21 May 2017

Port Hills fires spark research

8:23 pm on 21 May 2017

Researchers looking at the recovery of the fire-ravaged Port Hills in Christchurch hope their work will help reduce the impact of future fires.

The blaze, which broke out in February, was out of control for over a week. It destroyed 11 homes and burnt through several reserves and farmland.

At the Ohinetahi Bush Reserve much of the land remains black and charred, still clearly marking the path which the fire tore through.

For Canterbury University researcher and PhD student Ana Teixeira, the area will be an important focus of her work for the next three years.

Ms Teixeira has set up a number of plots across the fire damaged hills, so she can monitor the re-growth of plant species.

She said in some less severely burnt areas, "the plants are already starting to sprout and recover."

Ms Teixeira said by monitoring growth she would be able to better understand how native and exotic species were affected by fire.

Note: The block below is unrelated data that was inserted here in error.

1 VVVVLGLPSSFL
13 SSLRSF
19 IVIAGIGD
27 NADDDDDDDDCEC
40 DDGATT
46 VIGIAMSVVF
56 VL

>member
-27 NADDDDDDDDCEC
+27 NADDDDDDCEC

"But also we would like to have some conclusions that could help the recovery and the restoration of the Port Hills here," she said.

Ana Teixeira and David Norton in the fire damaged Ohinetai Bush Reserve.

Ana Teixeira and David Norton in the fire damaged Ohinetahi Bush Reserve. Photo: RNZ / Maja Burry

University of Canterbury ecology professor David Norton is supervising the research.

Professor Norton said climate change was creating more fire-prone conditions.

"I think the climate models are suggesting that for the eastern South Island, we are going to get more droughty weather.

"I think understanding the way this fire has affected the vegetation and how it responds might help us both to understand what might happen in the future and to plan for it."

Burnt gorse in the Ohinetahi Bush Reserve.

Burnt gorse in the Ohinetahi reserve. Photo: RNZ / Maja Burry

Some preliminary findings from Ana Teixeira's research are expected in about a year's time.

Ms Teixeira said the plots would remain in place once her work was done, so that the regeneration of the Port Hills could continue to be monitored for decades to come.

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